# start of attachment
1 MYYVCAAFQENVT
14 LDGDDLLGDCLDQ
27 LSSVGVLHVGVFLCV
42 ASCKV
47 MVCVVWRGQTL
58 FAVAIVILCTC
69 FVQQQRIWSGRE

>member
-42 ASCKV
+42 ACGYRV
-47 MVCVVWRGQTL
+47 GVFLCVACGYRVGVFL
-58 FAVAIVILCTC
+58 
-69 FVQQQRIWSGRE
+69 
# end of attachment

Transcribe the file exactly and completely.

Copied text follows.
1 MYYVCAAFQENVT
14 LDGDDLLGDCLDQ
27 LSSVGVLHVGVFLCV
42 ASCKV
47 MVCVVWRGQTL
58 FAVAIVILCTC
69 FVQQQRIWSGRE

>member
-42 ASCKV
+42 ACGYRV
-47 MVCVVWRGQTL
+47 GVFLCVACGYRVGVFL
-58 FAVAIVILCTC
+58 
-69 FVQQQRIWSGRE
+69 